The president of Martin Marietta Corp. said yesterday the company probably will sell some operations to help reduce the $900 million debt it incurred fighting the takeover advances of Bendix Corp.

But the executive, Thomas G. Pownall, said it was "certainly possible" that Marietta also might make an acquisition using the large amount of its stock returned to Marietta as part of the settlement of the merger battle. He would not be more specific.

Martin Marietta stock tumbled yesterday by $8.25 to $35.25, the first day it has traded since last Wednesday. Bendix rocketed $17.12 a share to $74.62. Under the settlement terms, Allied Corp. will pay $85 a share for Bendix stock.

In a news conference at Marietta's Bethesda headquarters, Pownall said, "We will have to find some mechanism, in all probability, to divest ourselves, perhaps, of some of our assets. . . . There is little question in my mind but that we will entertain some opportunity to do that." Pownall would not be specific about what operations might be sold.

Martin Marietta is primarily an aerospace contractor, but it also has interests in aluminum, chemicals, cement and sand and gravel.

Analysts have speculated that the latter divisions might be put on the block.

The Bendix-Martin Marietta battle ended last week with Allied taking over Bendix and Marietta regaining its independence. Bendix had owned a 70 percent stake in Marietta, and Marietta had bought more than half of Bendix in the battle, which Bendix started.

Under the settlement, Martin Marietta traded its Bendix holdings to Allied for part of Bendix's Marietta stock. That left Allied with 39 percent of Marietta. Marietta is left with $900 million in debt incurred to buy the Bendix stock, and it has fewer shares outstanding now. Analysts say it could be years before Marietta repairs the damage to its balance sheet.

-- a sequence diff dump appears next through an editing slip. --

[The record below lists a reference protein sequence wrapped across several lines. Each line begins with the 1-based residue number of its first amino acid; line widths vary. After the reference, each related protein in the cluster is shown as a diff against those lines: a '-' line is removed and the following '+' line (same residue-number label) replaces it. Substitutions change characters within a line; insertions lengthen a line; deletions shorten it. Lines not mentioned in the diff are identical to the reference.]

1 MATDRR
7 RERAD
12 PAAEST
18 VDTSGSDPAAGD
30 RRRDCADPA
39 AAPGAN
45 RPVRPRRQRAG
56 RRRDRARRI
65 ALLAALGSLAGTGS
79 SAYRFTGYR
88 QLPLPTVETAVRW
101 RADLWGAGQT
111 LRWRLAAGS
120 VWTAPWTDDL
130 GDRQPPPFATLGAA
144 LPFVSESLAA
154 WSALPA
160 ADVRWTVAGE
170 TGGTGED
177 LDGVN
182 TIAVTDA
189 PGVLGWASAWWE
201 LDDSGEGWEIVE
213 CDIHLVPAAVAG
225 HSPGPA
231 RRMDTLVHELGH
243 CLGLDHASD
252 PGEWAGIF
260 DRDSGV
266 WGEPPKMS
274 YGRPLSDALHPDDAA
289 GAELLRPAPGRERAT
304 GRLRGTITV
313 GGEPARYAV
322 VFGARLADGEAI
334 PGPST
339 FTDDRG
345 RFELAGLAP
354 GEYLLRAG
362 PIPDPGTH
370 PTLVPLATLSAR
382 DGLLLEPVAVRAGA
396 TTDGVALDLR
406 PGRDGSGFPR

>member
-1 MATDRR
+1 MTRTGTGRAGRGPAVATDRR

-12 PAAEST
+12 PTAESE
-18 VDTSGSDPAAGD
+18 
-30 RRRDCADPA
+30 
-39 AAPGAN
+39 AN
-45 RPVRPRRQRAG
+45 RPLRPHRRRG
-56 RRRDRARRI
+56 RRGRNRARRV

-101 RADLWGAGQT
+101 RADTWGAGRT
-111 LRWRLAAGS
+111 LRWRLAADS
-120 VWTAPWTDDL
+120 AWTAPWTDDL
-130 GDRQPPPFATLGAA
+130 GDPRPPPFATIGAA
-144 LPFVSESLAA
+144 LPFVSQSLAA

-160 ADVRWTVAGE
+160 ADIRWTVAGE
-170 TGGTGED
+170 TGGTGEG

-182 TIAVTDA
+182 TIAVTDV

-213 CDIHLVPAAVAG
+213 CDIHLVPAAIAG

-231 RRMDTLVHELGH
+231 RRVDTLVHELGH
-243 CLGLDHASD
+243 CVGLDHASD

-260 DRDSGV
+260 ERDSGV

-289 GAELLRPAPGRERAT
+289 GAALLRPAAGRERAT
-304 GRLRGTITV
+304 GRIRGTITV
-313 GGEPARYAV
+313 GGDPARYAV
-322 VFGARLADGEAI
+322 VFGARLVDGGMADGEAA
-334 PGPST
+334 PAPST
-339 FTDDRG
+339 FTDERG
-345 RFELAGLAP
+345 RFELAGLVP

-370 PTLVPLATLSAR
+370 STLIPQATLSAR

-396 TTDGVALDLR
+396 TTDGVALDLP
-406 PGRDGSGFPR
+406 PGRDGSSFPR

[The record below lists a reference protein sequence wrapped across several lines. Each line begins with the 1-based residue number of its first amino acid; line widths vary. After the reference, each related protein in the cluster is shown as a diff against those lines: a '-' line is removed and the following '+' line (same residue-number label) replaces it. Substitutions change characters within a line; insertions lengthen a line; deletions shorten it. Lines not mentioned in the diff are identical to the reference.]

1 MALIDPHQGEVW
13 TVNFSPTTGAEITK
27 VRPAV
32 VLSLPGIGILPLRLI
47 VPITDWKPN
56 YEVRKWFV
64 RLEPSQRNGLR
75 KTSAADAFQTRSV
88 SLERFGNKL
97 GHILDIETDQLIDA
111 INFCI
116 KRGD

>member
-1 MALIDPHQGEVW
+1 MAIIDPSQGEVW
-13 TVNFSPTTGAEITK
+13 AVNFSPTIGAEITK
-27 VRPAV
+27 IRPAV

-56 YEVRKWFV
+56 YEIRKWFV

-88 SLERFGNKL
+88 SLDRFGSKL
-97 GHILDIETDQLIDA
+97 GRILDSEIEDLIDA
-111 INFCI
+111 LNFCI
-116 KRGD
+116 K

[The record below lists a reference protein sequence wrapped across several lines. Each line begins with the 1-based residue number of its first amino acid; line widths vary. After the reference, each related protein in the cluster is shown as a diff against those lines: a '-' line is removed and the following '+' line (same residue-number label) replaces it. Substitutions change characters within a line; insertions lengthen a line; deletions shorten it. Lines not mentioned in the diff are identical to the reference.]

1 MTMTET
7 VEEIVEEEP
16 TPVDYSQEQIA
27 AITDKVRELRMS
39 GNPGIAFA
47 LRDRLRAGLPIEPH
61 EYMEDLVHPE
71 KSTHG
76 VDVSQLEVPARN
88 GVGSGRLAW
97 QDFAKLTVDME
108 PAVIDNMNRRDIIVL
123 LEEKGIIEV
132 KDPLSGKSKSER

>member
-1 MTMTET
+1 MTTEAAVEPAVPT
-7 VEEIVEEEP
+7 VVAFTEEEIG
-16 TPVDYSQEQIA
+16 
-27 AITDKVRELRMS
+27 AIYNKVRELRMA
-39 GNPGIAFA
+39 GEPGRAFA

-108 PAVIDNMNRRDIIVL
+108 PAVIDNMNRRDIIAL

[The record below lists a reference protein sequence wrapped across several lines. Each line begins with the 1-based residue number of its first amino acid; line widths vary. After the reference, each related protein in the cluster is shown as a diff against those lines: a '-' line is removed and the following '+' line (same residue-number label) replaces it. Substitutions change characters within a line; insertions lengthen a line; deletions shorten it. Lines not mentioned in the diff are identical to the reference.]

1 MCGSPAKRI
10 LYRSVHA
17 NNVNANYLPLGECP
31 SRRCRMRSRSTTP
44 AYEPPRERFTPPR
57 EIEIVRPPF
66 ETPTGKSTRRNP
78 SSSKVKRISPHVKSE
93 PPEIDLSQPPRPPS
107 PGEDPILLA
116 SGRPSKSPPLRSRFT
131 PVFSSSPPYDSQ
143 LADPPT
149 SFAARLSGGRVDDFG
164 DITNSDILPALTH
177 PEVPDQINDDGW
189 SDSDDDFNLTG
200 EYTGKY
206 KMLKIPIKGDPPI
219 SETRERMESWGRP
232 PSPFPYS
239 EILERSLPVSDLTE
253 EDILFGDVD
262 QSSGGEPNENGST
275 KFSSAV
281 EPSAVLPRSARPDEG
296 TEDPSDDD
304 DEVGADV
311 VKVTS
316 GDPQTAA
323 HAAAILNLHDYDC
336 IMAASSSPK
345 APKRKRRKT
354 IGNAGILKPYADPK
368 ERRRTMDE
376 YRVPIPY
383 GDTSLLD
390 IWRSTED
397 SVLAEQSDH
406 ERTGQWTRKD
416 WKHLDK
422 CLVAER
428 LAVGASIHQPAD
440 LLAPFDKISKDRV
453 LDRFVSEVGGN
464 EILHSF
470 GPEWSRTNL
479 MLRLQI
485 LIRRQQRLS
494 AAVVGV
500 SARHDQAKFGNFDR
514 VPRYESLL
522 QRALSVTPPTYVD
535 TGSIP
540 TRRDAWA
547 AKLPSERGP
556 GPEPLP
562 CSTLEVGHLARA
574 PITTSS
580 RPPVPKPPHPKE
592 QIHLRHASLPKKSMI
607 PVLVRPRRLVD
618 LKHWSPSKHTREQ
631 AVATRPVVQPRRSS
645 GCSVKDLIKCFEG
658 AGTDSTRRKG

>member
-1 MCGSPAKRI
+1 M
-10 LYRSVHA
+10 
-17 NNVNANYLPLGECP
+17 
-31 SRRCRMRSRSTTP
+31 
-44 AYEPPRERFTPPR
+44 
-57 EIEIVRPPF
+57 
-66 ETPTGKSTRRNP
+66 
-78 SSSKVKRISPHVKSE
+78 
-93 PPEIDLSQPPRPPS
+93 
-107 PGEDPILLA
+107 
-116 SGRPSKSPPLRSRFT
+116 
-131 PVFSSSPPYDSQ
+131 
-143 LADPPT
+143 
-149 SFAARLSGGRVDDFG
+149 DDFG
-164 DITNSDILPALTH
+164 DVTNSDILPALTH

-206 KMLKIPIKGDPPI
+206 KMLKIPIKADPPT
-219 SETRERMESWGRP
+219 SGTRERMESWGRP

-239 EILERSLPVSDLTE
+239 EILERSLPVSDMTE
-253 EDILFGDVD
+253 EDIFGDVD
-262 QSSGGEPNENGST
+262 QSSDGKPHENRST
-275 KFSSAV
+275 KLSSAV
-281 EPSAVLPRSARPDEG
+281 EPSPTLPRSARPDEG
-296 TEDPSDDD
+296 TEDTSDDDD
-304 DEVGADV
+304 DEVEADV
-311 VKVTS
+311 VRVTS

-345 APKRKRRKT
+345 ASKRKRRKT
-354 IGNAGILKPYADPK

Pownall said the settlement "was an alternative better than some others." But he admitted that the month-long battle was a trying experience.

"We did not enter this for the opportunity to spend $900 million to remain independent. We obviously are less well off than we were 33 days ago.

"We do have a somewhat less attractive balance sheet and a great deal of increased debt," Pownall conceded. "We do believe we can manage that debt and bring it down to the point where it is very livable."

Martin Marietta could reduce the debt in several ways, including reissuing the stock that was returned to it or selling assets. It might also trade the stock for an interest in another company, which could improve its balance sheet.

Analysts say the company's financial problems will keep its stock price low for several months, but Pownall said, "The $35-a-share stock price today is a temporary circumstance, and in some years to come it will become a very improved stock."

Pownall gave his company's side of the takeover battle in some detail, and while he said "we never were angry with anyone," he stopped himself several times in mid-sentence to tone down remarks about Bendix Chairman William Agee.

He also reiterated the company's position that Bendix management was ill-suited to run Marietta's aerospace business. "This is a very sophisticated, dedicated, hard-to-understand-from-the-outside sort of business, and I don't believe they could manage it," he said. "I don't think they have the foggiest notion -- no, I take that back -- they probably do have a foggy notion, but I don't think they have a sense to run a business like this well."

Pownall confirmed Agee's disclosure that Marietta had turned down a last-minute offer from Bendix to purchase for $55 each the Marietta shares Bendix had not bought under its $48-a-share offer. He said the offer was in securities, rather than cash, and the $55 price was questionable based on the valuation of the securities.

But the real problem in capitulating to Bendix, he said, was Marietta's board felt that once it had made its offer to buy Bendix stock, it had an obligation to Bendix shareholders to go through with the offer -- even though Agee offered to indemnify the Marietta board against any resulting lawsuits.

Pownall said the company is satisfied with its pact with Allied, under which Allied agreed not to exploit its holding in Marietta for the next 10 years and to vote the huge block of stock as directed by the Marietta board.

Pownall would not rule out a possible merger with Allied in the future, if Marietta's financial situation became untenable, but he said Marietta had no desire to merge with Allied at this time.

In a related development yesterday, the last loose end in the battle was tied up when United Technologies Corp. said it would drop its offer for Bendix. UTC had made the offer earlier this month at the request of Marietta.